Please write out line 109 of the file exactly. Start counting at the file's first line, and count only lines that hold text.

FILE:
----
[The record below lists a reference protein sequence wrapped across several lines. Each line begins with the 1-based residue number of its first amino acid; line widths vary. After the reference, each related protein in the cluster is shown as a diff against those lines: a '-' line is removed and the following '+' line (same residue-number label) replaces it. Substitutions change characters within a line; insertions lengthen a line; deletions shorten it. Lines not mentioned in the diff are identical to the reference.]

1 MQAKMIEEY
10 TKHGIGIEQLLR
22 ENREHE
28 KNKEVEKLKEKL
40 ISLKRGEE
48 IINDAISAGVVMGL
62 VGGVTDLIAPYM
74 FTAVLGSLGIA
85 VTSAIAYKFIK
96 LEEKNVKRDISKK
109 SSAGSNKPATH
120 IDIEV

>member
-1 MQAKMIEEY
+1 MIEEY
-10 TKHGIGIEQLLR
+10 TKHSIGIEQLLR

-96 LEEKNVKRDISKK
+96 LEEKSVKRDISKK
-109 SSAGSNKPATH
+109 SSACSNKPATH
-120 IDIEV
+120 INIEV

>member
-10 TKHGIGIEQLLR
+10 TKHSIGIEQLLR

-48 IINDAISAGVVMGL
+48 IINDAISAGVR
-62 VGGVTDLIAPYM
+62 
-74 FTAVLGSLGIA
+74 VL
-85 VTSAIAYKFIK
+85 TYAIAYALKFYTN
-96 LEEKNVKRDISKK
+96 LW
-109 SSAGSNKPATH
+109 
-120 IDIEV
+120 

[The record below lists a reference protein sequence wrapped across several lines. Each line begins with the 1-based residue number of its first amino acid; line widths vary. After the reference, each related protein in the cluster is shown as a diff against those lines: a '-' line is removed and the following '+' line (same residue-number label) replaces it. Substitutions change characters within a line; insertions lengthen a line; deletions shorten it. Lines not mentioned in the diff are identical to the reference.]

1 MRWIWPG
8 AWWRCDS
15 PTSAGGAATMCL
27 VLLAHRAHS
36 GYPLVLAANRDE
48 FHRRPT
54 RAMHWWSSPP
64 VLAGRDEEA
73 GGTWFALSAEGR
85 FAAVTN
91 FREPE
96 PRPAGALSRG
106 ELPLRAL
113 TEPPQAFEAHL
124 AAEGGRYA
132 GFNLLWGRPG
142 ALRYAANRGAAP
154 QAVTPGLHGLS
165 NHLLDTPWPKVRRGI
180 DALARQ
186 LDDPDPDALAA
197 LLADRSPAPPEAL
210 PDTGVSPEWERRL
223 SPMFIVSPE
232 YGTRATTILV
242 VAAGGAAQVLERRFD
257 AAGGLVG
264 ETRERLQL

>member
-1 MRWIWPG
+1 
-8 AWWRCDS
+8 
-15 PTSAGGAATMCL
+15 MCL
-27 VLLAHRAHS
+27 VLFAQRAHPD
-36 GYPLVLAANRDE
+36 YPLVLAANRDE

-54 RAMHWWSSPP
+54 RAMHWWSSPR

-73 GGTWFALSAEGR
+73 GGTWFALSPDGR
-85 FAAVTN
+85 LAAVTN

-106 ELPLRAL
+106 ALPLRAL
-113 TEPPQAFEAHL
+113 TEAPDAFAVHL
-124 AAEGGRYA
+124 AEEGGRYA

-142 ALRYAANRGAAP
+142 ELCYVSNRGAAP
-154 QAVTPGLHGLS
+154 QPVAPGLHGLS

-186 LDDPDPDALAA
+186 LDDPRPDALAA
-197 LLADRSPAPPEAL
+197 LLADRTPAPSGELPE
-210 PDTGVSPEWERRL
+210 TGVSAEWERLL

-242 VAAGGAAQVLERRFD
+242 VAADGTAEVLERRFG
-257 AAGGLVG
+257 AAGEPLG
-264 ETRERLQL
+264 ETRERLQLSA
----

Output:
+264 ETRERLQLSA